Express train to fantasy land

A common response to any criticism of Putin’s policies as of late is that Putin’s popularity has increased significantly and most people are supporting the government in its stance on Ukraine. Indeed this is true, but this is a serious problem. It shows that most of the population hasn’t been educated in political or economic reality and as such lives in a fantasy world. For people at the top of Russian society, this isn’t a problem. When the chickens come home to roost they’ll be wiring money outside the country and boarding private planes with briefcases full of money. Ordinary people will be fucked, however.

Any Americans out there remember life in the year following 9-11? Remember Bush’s rhetoric about how toppling Saddam Hussein would protect us from more terrorism? Remember the argument “better to fight them in Baghdad than Boston?” Idiocy, I know. Fear and shock made some of those arguments plausible to many Americans in the aftermath of 9-11, but eventually a large portion of the population, and possibly the majority after a number of years, returned to their senses. It was clear that a “war on terror” could not be waged, and invading countries in the hopes of finding and eliminating more terrorists simply wasn’t feasible.

This kind of realization hasn’t really happened in Russia. The population which supports Putin or the government now fervently believes that rebuilding the Russian empire will be good for them personally, despite the fact that we already have evidence that the annexation of the Crimea is actually harming Russians economically through tax increases and the loss of a certain portion of people’s pensions. Whereas other countries measure success in the development of their infrastructure, industry, exporting domestically-manufactured goods, etc., Russia is still living in a fantasy world where greatness means conquering other countries.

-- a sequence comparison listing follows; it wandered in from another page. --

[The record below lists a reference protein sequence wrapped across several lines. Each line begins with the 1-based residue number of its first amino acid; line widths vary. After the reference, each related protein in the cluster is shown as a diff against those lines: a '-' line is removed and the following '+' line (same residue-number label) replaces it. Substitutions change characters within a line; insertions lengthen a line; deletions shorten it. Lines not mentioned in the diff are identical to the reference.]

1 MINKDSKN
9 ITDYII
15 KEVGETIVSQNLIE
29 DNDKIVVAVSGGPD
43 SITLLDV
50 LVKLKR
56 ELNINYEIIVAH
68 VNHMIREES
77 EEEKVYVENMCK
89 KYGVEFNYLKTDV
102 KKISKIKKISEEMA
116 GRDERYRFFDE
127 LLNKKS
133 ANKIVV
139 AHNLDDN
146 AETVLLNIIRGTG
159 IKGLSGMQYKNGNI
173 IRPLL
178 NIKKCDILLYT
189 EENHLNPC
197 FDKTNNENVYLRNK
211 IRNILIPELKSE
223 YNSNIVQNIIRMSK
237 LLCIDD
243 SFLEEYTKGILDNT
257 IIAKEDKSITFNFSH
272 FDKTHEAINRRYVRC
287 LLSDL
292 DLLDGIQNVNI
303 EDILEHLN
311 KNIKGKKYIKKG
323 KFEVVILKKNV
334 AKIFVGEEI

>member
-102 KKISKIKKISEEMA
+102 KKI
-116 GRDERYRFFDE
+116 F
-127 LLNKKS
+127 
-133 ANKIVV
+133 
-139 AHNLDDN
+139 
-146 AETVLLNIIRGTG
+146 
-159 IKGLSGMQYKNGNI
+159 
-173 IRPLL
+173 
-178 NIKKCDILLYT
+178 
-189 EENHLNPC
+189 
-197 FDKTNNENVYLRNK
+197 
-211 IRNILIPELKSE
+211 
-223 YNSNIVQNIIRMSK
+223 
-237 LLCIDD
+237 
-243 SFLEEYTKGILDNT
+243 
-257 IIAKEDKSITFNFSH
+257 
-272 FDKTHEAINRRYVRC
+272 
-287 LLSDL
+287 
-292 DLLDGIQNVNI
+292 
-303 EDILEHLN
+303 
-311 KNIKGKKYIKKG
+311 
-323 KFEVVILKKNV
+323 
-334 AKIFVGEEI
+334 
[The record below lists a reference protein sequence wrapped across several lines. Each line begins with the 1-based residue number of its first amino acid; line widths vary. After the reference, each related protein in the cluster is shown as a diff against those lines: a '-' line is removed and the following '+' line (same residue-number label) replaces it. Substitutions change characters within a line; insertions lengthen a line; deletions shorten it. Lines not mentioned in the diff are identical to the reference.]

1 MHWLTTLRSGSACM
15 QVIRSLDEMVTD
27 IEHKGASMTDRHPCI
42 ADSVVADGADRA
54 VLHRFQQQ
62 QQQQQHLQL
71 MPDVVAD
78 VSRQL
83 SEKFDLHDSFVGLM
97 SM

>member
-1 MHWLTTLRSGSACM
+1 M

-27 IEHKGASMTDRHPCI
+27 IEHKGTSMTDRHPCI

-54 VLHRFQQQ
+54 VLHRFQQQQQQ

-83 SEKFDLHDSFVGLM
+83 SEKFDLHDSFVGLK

The main problem with this fantasy is that when people buy into it, they ignore all the problems in their society, including those that actually affect them or will affect them in the near future. For nearly eight years America was fixated on this war going on in Iraq while people were losing their homes and the infrastructure was crumbling. In the case of Russia, rampant corruption and far worse problems with infrastructure are ignored in favor of the mental masturbatory festival which is playing out in Eastern Ukraine right now. This is what I’m talking about when I say the problems of the 90’s were never really dealt with, and now they are almost totally ignored.

The disaster cannot be postponed forever. The clever way Russia managed to hide its state debt by shifting the burden to the regions isn’t going to work out much longer. Economic downturns which were predicted by the finance ministry even before any sanctions were levied will begin to mount. The emptiness of the government’s chest-beating and its impotence in the military/economic sphere will become apparent. The empire the government promised the people will eventually be revealed as a paper tiger. Then what? People get angry; that’s what.

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